The Impact of Juvenile Interactions with the Justice System on Education Outcomes
This paper analyzes the impact of juvenile arrest, charge, conviction, and incarceration on an individual's propensity to graduate high school before the age of 20. The analysis is conducted using data from the NLSY97. I control for a large set of observable characteristics, including demographic characteristics, substance use, criminal activity, suspensions, sexual activity, and measures of ability. In addition, I estimate household fixed effect models to control for unobservable characteristics that are constant across household members. Even with this large set of controls, I find that being arrested just once when younger than 18 decreases an individual's propensity to graduate by age 20 by at least 10%. I also find that over and above the effects of arrest, charge, and conviction, an individual who is incarcerated at least once when younger than 18 is more than 9% less likely to graduate by age 20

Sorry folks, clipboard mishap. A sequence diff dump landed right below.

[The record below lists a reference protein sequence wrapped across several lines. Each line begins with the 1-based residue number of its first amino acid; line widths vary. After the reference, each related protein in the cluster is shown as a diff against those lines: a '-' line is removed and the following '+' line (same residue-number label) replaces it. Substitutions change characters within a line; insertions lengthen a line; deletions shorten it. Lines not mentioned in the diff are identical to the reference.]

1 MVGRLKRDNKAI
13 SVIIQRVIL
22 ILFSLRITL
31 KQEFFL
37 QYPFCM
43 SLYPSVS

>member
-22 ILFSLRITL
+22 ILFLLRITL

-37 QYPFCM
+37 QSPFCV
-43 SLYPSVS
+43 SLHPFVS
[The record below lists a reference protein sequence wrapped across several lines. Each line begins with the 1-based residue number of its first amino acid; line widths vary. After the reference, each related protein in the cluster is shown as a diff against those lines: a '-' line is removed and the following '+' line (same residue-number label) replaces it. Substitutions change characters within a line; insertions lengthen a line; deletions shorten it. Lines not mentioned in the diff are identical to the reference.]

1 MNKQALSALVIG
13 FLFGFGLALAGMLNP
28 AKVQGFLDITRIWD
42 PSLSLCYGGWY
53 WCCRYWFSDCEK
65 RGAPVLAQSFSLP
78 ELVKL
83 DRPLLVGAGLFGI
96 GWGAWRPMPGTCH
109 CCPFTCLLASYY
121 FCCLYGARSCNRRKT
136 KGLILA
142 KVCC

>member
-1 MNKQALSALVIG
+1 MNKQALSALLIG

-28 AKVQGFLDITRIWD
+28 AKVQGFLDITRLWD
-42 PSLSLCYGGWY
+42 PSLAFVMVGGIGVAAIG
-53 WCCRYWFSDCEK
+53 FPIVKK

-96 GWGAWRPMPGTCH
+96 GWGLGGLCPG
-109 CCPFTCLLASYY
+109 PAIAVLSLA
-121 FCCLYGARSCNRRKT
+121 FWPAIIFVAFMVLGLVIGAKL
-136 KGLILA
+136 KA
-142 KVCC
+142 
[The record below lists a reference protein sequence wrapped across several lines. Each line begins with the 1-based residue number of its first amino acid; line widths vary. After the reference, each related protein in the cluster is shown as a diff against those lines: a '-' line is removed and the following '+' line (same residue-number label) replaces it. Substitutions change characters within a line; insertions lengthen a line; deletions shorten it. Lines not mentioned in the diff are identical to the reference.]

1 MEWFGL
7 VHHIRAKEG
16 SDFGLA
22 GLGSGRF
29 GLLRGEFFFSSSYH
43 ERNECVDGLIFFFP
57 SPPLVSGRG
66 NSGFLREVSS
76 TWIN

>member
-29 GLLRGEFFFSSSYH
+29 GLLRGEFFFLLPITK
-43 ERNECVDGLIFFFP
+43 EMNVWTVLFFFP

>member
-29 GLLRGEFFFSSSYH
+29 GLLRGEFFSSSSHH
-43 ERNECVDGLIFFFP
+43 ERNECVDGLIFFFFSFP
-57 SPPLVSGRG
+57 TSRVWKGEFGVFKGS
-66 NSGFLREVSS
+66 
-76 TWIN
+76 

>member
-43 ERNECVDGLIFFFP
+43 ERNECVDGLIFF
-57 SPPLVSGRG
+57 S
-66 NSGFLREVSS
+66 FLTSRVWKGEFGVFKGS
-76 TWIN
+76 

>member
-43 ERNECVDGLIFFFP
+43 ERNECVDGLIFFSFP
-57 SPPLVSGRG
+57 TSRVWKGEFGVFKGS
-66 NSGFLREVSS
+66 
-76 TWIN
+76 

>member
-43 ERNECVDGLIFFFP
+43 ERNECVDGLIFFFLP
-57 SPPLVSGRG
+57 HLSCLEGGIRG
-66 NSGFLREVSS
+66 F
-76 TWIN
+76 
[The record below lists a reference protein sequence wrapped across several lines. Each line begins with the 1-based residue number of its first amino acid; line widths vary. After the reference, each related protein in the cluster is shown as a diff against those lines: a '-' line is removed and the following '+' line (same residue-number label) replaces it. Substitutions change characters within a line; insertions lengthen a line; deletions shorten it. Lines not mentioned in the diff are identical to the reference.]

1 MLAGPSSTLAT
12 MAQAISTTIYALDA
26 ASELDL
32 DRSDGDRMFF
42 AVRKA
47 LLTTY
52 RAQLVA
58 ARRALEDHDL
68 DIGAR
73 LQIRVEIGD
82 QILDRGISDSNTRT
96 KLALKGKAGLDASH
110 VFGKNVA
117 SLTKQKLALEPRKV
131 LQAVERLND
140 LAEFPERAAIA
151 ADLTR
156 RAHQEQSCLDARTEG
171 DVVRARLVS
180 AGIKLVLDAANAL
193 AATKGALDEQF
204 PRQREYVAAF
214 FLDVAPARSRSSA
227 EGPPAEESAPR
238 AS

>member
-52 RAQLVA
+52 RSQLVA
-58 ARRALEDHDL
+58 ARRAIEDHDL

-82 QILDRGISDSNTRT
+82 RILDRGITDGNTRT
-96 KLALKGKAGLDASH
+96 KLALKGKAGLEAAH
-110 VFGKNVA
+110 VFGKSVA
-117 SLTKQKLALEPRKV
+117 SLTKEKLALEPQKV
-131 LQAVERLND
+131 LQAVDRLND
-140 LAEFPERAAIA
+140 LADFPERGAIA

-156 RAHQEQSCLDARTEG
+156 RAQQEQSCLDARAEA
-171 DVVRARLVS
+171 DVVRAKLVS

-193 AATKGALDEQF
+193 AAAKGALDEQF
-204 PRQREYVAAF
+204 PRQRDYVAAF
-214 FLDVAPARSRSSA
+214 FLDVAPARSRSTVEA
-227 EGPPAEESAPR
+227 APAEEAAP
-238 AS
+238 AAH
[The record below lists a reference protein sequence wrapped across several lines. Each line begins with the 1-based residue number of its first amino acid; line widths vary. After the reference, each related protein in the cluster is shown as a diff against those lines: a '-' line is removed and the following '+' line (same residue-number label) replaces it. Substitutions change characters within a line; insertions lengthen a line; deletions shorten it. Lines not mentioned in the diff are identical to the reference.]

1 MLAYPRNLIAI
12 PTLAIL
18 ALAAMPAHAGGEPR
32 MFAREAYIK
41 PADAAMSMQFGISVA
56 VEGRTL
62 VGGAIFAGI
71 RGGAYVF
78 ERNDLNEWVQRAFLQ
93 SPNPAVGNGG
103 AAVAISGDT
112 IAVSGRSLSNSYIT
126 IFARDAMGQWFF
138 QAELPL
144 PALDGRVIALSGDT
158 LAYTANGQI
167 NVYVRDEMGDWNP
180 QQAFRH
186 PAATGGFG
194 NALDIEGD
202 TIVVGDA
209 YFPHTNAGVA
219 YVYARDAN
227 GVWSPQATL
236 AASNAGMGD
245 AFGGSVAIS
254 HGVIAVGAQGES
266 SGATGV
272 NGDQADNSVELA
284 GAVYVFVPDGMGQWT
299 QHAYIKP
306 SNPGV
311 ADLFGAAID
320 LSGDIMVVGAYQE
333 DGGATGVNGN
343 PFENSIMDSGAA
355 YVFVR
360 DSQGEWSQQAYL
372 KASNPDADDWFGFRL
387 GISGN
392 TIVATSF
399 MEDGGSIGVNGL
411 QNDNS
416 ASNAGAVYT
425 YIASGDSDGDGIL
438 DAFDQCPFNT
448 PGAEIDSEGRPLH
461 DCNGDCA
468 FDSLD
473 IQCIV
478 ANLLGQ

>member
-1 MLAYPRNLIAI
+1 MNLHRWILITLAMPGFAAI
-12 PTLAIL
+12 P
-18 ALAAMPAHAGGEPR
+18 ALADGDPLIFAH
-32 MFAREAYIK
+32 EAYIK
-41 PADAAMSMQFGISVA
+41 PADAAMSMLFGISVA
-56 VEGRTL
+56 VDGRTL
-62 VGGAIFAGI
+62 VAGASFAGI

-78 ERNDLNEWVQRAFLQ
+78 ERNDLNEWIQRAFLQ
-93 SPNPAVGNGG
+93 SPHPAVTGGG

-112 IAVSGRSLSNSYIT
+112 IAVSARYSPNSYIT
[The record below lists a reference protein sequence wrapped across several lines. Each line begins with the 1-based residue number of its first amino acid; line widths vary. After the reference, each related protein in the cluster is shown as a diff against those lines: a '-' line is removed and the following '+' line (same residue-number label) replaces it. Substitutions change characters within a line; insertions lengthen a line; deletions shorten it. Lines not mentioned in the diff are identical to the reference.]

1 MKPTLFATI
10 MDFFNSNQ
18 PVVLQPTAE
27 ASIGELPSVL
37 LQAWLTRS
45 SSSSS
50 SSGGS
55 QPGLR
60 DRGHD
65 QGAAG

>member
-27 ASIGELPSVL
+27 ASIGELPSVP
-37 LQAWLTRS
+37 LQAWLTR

|Date of creation:||11 Aug 2004|
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